Enhanced Reality: Exploring the Boundaries of Photo Editing

Palmisano gears his work to the particular style a photographer wants, but also to the preferences of the magazine in question. And if he is familiar with a jury, he says, he can optimize a picture to boost its chances of winning an award.

Of course, this isn't something jurors like to hear, which explains the somewhat fraught relationship between 10b and the World Press Photo Award. But ruling out photos because they seem too perfect isn't helpful either, which explains why part of 10b's repertoire is to "enhance" photos to reduce their quality from an objective standpoint. To do this, the company adds typical image errors and simulates graininess. All you have to do is reproduce the effect that a scratch on the lens would have created in a photo, and purist jurors will praise the photographer for not having gone too far with enhancement, Palmisano says with a chuckle.

Ironically, the magic of Photoshop makes it possible to edit photos to look as if they had not been edited with Photoshop. Palmisano believes that in the future photographers will increasingly emphasize authenticity by using post-processing to make their images look less perfect than if they had been taken with a digital camera. The worse a spectacular photo looks, the more genuine it feels.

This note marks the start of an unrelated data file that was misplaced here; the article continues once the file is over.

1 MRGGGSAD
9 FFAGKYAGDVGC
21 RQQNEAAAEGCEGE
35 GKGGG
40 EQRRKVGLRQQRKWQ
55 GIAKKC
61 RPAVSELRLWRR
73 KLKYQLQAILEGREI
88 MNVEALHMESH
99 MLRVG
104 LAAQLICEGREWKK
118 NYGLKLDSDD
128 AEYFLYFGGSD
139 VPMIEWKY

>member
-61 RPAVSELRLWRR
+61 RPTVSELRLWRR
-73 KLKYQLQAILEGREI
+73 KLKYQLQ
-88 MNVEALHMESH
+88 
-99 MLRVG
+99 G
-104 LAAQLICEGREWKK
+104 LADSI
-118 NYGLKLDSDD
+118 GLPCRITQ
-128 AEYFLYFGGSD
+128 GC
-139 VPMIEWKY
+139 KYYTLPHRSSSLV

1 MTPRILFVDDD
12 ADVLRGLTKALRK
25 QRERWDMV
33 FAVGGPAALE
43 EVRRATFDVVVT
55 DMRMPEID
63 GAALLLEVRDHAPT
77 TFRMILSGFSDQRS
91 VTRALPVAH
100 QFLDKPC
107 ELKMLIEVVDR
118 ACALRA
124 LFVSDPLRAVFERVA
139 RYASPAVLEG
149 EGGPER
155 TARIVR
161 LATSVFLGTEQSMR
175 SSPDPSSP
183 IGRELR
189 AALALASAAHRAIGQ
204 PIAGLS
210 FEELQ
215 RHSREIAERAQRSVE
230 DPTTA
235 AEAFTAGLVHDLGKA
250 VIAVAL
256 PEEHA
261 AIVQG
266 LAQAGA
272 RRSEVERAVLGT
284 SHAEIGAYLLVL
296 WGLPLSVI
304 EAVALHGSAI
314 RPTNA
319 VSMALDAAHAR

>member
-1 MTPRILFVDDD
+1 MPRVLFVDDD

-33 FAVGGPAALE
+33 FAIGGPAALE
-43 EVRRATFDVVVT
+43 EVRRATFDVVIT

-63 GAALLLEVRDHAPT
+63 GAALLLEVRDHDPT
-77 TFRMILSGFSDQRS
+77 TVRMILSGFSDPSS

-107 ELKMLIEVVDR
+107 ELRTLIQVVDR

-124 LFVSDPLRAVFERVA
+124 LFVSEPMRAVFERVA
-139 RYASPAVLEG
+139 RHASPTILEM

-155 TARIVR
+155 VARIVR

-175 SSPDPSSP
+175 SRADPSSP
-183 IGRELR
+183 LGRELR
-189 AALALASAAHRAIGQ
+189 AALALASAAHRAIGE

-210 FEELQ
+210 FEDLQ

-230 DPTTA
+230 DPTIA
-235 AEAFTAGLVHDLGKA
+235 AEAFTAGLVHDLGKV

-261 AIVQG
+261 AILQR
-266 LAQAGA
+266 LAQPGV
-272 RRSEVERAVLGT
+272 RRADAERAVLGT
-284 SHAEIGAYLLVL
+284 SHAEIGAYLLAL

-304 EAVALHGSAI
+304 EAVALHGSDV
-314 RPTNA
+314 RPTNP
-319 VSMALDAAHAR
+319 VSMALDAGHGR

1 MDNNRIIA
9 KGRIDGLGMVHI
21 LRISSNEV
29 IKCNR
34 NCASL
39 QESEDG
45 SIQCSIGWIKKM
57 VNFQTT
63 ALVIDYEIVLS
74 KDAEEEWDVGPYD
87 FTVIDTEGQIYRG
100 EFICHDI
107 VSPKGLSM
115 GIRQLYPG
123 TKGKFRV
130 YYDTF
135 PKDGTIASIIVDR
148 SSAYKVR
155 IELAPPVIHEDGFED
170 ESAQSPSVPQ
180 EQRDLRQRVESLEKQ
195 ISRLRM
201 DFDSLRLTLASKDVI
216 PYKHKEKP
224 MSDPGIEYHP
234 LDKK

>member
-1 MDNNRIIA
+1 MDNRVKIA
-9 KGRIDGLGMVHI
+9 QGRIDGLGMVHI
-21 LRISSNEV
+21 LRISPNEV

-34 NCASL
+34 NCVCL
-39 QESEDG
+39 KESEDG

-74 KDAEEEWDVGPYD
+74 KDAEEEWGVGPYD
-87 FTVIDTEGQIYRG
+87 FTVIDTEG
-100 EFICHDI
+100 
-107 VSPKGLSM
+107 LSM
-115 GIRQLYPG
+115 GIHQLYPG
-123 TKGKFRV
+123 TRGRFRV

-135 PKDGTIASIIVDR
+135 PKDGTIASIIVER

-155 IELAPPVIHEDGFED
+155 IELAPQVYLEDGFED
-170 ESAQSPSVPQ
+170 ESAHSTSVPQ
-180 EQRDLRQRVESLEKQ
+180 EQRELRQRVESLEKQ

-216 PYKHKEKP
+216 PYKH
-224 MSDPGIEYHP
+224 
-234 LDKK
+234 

When Paul Hansen took his picture in the Gaza Strip, another photographer was nearby. His photo must have been taken in almost the same location and at almost the same time, but it is an ordinary-looking news photo. It lacks the perfect cropping, the magical light and the debate over authenticity, but it also lacks the resonance and sympathy of Hansen's image.

Hansen says that he wants to achieve good things with his work. Perhaps an ordinary news photo wouldn't have been enough for that.

Translated from the German by Christopher Sultan

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